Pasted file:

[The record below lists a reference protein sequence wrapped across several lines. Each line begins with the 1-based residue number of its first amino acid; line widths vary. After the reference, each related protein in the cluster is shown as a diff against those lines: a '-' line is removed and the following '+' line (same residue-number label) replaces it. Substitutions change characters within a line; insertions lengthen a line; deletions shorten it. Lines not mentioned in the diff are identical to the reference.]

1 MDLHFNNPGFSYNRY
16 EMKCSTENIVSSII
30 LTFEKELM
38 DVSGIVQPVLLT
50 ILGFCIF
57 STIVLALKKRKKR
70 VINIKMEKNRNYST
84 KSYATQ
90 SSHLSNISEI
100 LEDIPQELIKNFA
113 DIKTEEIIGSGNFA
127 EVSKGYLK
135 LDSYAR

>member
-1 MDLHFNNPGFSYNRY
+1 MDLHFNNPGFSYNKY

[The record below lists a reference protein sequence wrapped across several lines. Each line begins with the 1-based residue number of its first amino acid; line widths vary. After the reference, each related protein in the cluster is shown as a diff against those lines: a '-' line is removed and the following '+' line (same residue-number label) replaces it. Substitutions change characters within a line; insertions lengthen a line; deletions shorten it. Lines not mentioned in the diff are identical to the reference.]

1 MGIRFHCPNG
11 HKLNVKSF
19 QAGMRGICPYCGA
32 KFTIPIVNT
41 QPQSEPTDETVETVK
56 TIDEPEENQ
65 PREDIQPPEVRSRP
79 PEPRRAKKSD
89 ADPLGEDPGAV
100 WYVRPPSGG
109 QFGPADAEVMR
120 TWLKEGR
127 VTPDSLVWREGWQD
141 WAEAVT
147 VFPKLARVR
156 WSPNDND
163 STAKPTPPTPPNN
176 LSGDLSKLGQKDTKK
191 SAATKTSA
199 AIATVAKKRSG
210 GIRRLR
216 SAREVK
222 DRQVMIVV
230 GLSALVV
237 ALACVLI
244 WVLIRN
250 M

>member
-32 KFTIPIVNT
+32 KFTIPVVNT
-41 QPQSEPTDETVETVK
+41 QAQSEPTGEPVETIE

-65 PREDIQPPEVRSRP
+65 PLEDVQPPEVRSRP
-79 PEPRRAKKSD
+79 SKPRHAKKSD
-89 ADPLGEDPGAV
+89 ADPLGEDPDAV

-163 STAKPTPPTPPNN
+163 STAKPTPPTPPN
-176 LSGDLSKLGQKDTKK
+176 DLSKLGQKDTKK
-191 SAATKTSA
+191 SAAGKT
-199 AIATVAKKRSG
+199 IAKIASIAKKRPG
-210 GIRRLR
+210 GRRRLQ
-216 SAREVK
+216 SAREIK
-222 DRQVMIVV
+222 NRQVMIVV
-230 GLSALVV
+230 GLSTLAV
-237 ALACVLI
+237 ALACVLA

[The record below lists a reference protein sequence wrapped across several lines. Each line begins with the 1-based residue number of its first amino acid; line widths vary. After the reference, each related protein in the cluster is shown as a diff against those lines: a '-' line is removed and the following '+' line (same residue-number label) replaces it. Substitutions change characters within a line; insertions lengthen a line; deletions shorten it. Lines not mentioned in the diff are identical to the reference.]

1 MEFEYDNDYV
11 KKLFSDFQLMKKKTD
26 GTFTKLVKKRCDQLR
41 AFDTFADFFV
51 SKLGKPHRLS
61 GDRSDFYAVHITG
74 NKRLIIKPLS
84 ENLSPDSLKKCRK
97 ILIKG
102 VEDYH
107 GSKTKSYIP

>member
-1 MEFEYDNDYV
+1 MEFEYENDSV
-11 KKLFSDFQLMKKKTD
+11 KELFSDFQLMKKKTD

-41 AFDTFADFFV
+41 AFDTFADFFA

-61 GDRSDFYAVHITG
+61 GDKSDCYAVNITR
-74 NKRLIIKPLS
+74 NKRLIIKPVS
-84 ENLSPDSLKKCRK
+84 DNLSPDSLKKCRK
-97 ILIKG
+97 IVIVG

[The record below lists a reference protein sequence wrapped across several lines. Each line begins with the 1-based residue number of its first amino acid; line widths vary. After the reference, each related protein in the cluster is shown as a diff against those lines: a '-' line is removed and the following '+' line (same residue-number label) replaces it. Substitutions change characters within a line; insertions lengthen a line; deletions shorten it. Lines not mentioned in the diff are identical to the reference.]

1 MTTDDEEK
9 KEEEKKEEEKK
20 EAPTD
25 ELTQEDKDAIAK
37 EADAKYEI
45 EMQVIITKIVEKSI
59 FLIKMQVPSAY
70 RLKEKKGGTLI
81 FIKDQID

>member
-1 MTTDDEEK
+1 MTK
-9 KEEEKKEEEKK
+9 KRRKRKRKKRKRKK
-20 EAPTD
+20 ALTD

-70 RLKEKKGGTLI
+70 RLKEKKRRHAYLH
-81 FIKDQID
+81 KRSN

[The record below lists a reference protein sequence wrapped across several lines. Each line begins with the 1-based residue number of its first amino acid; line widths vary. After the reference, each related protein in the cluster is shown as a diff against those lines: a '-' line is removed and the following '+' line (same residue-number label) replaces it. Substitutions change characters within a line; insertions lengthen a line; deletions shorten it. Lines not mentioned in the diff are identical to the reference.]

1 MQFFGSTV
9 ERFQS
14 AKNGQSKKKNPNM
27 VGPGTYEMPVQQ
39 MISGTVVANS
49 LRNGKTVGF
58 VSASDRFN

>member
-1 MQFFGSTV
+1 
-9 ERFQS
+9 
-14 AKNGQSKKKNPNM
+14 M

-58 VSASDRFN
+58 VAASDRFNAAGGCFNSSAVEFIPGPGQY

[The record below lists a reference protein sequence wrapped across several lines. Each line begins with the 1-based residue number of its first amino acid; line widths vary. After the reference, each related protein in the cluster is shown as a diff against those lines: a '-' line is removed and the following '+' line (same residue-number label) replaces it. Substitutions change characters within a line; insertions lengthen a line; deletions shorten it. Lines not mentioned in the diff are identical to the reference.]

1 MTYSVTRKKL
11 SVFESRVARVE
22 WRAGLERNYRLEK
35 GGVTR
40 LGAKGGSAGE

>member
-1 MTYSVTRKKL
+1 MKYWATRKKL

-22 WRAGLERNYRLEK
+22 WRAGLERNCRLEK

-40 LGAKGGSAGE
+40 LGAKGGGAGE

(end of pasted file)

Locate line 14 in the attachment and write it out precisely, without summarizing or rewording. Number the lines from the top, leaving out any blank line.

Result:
135 LDSYAR